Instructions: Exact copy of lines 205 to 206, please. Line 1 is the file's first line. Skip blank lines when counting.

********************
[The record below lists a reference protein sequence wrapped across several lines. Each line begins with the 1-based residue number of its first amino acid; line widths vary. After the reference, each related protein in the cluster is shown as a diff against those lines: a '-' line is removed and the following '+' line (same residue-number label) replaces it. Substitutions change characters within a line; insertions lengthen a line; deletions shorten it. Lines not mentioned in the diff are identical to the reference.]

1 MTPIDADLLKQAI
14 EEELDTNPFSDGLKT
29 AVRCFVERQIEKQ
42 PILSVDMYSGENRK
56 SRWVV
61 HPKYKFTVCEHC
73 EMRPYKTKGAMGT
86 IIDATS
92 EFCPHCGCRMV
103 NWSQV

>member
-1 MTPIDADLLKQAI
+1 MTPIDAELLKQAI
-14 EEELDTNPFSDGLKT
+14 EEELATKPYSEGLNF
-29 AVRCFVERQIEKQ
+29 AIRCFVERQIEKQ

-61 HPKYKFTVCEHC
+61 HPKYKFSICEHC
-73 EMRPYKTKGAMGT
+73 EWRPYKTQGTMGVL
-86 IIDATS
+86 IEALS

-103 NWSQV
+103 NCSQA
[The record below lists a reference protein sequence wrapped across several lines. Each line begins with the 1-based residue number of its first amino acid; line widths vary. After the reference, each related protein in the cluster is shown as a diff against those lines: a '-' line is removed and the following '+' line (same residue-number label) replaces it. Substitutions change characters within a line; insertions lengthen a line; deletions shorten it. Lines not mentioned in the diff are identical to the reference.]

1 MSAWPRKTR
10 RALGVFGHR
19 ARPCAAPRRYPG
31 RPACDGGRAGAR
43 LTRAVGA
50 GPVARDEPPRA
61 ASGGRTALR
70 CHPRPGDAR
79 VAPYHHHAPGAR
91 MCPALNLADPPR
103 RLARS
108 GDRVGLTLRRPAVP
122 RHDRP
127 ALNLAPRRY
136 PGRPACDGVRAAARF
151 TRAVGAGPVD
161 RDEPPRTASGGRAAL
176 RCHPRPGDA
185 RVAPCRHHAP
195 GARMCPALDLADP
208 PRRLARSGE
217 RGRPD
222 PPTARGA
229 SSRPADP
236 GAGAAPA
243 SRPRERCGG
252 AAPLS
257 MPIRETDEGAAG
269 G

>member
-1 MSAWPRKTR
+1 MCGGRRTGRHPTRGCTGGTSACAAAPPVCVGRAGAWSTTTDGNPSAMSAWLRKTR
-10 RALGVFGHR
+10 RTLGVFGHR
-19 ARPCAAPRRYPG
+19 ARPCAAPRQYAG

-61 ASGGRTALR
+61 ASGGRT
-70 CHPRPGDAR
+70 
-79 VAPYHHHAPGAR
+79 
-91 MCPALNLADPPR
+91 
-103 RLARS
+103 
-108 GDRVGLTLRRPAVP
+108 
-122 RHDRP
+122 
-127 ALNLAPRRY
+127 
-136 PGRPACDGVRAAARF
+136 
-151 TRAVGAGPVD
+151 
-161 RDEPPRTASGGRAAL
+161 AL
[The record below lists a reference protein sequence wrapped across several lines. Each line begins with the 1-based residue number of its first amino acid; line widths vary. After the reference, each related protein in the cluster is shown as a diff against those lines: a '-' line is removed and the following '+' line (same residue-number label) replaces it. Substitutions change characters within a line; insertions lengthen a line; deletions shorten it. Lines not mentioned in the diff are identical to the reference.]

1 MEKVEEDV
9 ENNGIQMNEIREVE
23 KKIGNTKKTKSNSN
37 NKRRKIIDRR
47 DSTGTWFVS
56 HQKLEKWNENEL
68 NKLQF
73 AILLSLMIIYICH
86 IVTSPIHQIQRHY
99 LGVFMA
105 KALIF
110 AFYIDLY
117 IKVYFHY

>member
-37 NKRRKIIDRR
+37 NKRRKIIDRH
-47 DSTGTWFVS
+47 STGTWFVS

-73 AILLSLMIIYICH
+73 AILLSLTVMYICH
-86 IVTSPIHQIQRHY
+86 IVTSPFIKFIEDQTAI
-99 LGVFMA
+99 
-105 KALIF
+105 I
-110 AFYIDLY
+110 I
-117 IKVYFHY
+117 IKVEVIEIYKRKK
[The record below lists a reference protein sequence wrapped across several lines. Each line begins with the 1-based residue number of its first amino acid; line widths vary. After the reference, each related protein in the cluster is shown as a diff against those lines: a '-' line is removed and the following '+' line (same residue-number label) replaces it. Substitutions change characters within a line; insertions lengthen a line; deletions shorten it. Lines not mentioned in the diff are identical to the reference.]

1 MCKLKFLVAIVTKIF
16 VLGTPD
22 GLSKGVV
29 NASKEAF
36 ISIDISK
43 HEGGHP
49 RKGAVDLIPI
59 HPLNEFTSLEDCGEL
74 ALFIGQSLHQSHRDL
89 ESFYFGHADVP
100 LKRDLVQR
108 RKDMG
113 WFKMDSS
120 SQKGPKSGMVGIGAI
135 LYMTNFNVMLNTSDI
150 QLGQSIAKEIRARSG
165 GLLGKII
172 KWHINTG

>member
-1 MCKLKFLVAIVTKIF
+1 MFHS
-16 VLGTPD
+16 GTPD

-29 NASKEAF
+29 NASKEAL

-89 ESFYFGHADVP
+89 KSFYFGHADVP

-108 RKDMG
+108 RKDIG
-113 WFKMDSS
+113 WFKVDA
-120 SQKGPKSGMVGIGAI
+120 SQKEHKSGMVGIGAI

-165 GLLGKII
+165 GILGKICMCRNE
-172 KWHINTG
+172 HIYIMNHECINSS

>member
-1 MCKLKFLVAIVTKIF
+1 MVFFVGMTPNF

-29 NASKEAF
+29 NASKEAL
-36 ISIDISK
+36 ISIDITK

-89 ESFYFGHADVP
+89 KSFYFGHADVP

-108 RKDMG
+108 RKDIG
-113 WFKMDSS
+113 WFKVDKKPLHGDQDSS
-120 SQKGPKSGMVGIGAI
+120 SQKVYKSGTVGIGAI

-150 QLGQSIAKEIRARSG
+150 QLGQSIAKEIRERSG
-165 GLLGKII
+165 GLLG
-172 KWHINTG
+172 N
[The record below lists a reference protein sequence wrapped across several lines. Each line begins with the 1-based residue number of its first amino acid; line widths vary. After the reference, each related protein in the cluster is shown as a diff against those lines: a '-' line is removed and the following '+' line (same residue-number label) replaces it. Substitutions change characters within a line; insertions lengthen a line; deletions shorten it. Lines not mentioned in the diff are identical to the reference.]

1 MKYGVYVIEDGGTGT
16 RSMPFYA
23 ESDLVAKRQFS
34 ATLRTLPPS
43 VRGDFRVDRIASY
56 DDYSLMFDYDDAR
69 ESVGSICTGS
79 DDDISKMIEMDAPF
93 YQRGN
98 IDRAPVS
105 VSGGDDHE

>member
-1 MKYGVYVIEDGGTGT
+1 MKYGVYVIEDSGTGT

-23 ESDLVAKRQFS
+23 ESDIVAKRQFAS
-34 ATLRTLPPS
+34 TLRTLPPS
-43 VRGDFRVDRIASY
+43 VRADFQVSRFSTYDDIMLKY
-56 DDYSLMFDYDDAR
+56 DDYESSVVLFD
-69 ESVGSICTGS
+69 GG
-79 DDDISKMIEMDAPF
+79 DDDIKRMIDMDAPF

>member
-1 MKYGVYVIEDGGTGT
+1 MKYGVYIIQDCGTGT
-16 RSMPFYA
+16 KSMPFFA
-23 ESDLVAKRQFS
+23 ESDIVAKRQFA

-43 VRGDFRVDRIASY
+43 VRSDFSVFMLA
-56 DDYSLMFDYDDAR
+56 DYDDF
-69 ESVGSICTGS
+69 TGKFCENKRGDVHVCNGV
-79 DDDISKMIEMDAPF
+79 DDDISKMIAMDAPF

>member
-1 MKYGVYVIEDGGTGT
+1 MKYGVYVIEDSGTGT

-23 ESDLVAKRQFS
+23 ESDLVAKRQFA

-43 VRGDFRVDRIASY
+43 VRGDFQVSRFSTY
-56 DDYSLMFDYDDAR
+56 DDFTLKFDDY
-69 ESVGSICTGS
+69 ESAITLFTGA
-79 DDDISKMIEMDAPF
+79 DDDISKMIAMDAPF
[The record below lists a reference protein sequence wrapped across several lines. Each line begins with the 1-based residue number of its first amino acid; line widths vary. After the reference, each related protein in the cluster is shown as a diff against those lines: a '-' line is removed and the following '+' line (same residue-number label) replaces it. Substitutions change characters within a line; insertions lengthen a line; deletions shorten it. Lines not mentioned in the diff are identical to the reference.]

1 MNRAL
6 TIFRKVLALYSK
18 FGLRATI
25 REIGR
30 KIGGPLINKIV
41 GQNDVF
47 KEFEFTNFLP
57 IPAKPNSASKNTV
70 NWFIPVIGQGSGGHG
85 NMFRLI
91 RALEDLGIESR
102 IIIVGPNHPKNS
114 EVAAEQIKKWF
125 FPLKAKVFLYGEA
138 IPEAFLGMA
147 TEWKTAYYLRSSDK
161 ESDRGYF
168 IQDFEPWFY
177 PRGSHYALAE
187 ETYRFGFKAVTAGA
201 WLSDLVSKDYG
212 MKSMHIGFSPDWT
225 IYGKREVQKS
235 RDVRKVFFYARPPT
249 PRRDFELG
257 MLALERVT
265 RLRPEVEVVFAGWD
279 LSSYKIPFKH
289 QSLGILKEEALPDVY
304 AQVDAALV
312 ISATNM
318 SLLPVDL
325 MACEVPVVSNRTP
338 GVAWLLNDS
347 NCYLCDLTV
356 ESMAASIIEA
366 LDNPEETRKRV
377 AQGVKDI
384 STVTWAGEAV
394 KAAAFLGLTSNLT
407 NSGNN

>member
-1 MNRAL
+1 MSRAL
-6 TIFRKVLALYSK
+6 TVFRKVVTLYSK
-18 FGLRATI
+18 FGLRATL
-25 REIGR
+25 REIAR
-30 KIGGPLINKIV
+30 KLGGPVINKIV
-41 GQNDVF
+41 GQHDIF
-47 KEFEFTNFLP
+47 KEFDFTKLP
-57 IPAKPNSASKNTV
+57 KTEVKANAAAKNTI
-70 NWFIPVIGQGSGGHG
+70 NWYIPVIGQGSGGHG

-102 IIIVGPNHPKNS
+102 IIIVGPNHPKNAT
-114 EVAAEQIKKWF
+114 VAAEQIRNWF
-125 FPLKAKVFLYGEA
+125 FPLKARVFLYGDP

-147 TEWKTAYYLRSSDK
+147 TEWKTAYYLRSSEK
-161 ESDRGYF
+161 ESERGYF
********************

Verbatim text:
+1 MKYGVYIIQDCGTGT
-16 RSMPFYA